Helping Offenders Find Meaningful Employment
Larry Hicks, Employer: To me what the crime is, is not the important thing. People make very, very bad choices, but it's usually a bad choice at a time, it doesn't mean that is who they are, it's what they've done. And I believe a man, having spent his time in incarceration, deserves a chance. He's changed and he will become a member of society.
Michelle Power, Employer: So we were approached to hire an offender last summer actually, and I thought it was a great idea. I think everybody deserves a second chance.
Tim Honoeffer, Employer: Whether a person is black or white or a convict or a women or a man, it really doesn't matter and a lot of times that diversity is what makes a company strong.
Theresa, Vancouver, BC: Before I was in prison and I was on the streets, I didn't feel like I belonged in this world, and didn't see how I fit or contributed to the world in any way. I just was merely existing.
Weldon, Kelowna, BC: For the majority of my life I didn't feel part of society. There was a lot of hate and anger in the home that I grew up in.
Synthia, Kingston, ON: I never had a sense of belonging my whole life. When I got released at first, I still felt that separation, I didn't feel a part of.
Martin, Sherbrooke, QC: (subtitled) With a job we feel more like citizens. We feel more integrated into society. I mean, we also pay taxes. It's come to that. We feel less left out.
Gene, Waterloo, ON: Having this job has given me the opportunity to be a good parent, to be a good father, to be a good husband.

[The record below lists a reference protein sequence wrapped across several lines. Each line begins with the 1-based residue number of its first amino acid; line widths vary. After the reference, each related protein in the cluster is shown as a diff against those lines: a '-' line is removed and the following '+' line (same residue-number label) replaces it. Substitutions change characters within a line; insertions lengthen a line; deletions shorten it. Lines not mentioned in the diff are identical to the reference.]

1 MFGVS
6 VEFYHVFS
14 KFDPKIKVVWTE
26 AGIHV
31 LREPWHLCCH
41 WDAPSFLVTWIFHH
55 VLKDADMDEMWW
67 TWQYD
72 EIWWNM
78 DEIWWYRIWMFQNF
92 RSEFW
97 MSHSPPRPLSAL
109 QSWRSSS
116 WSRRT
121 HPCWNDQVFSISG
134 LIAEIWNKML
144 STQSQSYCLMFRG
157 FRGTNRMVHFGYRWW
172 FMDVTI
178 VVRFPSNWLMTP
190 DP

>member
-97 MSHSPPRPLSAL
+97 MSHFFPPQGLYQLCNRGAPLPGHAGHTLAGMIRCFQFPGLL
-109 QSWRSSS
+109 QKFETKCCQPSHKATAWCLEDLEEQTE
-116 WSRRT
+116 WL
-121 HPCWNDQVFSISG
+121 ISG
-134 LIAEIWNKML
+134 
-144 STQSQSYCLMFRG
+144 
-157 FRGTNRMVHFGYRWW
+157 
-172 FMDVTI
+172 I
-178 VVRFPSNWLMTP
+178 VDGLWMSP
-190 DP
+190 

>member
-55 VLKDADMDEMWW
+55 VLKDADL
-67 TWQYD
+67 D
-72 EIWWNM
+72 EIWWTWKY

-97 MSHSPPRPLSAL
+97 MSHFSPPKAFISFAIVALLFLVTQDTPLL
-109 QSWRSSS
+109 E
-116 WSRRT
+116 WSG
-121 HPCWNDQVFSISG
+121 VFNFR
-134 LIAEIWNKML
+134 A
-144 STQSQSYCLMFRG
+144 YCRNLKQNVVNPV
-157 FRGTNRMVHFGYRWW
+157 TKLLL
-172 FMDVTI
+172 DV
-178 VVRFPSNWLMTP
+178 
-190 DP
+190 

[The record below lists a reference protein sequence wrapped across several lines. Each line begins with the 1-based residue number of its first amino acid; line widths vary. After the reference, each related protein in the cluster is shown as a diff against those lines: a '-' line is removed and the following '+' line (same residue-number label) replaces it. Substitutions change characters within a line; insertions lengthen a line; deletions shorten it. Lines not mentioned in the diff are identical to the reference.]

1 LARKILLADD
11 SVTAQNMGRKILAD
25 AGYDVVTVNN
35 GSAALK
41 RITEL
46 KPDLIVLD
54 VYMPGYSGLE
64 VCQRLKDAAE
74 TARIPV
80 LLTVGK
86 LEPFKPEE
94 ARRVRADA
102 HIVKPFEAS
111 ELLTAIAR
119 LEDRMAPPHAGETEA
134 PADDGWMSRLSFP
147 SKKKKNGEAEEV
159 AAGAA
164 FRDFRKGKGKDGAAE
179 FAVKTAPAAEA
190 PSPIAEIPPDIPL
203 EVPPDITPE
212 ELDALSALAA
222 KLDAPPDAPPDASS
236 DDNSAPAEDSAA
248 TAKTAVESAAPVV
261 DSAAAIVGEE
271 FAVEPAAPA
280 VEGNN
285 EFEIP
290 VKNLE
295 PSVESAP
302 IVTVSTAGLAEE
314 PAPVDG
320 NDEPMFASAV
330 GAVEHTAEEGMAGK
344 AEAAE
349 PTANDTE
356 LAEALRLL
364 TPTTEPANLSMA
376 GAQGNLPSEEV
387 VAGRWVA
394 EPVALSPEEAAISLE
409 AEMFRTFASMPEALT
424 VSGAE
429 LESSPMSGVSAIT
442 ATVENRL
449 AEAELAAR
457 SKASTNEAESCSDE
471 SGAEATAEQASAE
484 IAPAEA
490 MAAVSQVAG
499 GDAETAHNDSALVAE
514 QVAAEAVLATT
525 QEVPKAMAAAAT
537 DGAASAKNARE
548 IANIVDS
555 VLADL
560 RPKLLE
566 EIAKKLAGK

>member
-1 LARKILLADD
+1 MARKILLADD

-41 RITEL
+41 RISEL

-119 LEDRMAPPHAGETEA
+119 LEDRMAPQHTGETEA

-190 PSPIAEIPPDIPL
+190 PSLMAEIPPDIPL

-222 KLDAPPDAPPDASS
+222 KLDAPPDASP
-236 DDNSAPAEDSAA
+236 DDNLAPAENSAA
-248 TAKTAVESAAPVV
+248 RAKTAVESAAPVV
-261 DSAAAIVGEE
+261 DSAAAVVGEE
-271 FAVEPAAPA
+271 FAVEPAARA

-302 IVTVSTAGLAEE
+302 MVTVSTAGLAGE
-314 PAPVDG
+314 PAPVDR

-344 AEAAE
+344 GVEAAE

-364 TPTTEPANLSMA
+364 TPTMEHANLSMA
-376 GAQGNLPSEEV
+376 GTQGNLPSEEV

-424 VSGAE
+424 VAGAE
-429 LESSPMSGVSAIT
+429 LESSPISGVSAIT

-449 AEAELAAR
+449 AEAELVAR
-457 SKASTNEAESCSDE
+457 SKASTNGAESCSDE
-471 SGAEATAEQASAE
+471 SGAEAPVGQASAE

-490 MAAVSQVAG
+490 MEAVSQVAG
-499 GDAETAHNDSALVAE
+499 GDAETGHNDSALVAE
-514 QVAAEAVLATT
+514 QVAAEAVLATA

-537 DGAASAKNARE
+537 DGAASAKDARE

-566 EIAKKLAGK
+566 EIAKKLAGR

Bernie, St. John's, NL: Having a full-time job when I got released, for me, meant having a normal life. From going around and riding around in the car everyday and trying to steal for money, just don't cut it. You know, you can come home and actually have a job, and not have to look over your shoulder, it's legit.
Levante, Surrey, BC: Part of my offence was so that I could provide for my kids, it's absolutely necessary for me to have a trade, to have a well paying trade, a certification in something.
Jason, London, ON: The obstacles with having a criminal record is the employers won't hire you no matter what you've done. Some interviews went well, meaning that they didn't ask for a criminal background check. The ones that didn't go well, they asked right up front, if we had a criminal background and I would be truthful and say yes I've had a record. I'm out, and I am trying to leave that behind me, in the past, and just trying to be a better person, so I would like you to get to know me for who I am now.
Jeff, Peterborough, ON: It's hard to just kind of explain your whole life story when it's just a checkbox, yes or no, do you have a criminal record right?
Megan, Halifax, NS: My record does not define me, nor does it change how I act with my residence or the type of work I do. I just find too many employers look at criminal records like its all black and white, and they don't know every story behind the situation.
Theresa, Vancouver, BC: So one of the issues was that the only job I ever had was being a prostitute on the street, and I needed some employability skills.
Jean-René, Laval, QC: (Subtitles) When I began my sentence, I didn't even have my high school degree. I didn't even consider pursuing a career.
Theresa, Vancouver, BC: But I was lucky enough to have the opportunity to go across the street, and gain employment skills as a power engineer, and I was given the option to take the schooling.
Bryan, Kingston, ON: And, well you see the electrical piping coming up, they're more of an industrial building then they are a home. So you see a lot more, just industrial material. Some of the positive things that I have accomplished through CSC with the support of staff has been through programming like the national substance abuse program or the violence prevention program, where they were very hands on with me, and helped me with my own personal issues that I had and that, and gave me many ideas on triggers and relapses and different things, and through schooling helped me gain my grade 12 diploma in less than three months.